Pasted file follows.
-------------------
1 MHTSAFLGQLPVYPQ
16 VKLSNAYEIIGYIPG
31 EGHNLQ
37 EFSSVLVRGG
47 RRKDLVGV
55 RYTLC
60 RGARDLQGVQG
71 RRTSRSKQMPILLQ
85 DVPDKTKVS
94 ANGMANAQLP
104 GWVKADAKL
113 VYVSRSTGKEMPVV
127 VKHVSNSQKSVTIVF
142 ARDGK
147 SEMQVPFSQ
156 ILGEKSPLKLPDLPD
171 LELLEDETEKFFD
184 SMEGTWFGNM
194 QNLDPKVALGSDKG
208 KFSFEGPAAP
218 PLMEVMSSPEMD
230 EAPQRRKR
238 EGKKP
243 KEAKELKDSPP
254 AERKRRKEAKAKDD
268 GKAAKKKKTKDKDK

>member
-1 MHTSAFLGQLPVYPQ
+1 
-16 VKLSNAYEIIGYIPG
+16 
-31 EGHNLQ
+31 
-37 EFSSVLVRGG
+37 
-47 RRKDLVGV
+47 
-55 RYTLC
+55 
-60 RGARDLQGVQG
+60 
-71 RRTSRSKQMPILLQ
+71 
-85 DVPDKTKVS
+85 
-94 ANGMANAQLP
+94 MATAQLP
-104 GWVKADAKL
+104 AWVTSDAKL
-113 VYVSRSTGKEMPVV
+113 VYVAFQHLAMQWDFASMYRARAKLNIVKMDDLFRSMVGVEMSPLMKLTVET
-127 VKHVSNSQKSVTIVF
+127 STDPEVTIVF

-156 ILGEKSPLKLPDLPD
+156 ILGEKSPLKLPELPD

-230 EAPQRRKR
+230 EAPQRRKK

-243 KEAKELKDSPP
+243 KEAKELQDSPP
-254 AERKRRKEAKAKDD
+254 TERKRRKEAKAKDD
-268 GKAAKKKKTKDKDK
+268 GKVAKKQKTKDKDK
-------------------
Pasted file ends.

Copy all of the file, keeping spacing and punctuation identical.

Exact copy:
1 MHTSAFLGQLPVYPQ
16 VKLSNAYEIIGYIPG
31 EGHNLQ
37 EFSSVLVRGG
47 RRKDLVGV
55 RYTLC
60 RGARDLQGVQG
71 RRTSRSKQMPILLQ
85 DVPDKTKVS
94 ANGMANAQLP
104 GWVKADAKL
113 VYVSRSTGKEMPVV
127 VKHVSNSQKSVTIVF
142 ARDGK
147 SEMQVPFSQ
156 ILGEKSPLKLPDLPD
171 LELLEDETEKFFD
184 SMEGTWFGNM
194 QNLDPKVALGSDKG
208 KFSFEGPAAP
218 PLMEVMSSPEMD
230 EAPQRRKR
238 EGKKP
243 KEAKELKDSPP
254 AERKRRKEAKAKDD
268 GKAAKKKKTKDKDK

>member
-1 MHTSAFLGQLPVYPQ
+1 
-16 VKLSNAYEIIGYIPG
+16 
-31 EGHNLQ
+31 
-37 EFSSVLVRGG
+37 
-47 RRKDLVGV
+47 
-55 RYTLC
+55 
-60 RGARDLQGVQG
+60 
-71 RRTSRSKQMPILLQ
+71 
-85 DVPDKTKVS
+85 
-94 ANGMANAQLP
+94 MATAQLP
-104 GWVKADAKL
+104 AWVTSDAKL
-113 VYVSRSTGKEMPVV
+113 VYVAFQHLAMQWDFASMYRARAKLNIVKMDDLFRSMVGVEMSPLMKLTVET
-127 VKHVSNSQKSVTIVF
+127 STDPEVTIVF

-156 ILGEKSPLKLPDLPD
+156 ILGEKSPLKLPELPD

-230 EAPQRRKR
+230 EAPQRRKK

-243 KEAKELKDSPP
+243 KEAKELQDSPP
-254 AERKRRKEAKAKDD
+254 TERKRRKEAKAKDD
-268 GKAAKKKKTKDKDK
+268 GKVAKKQKTKDKDK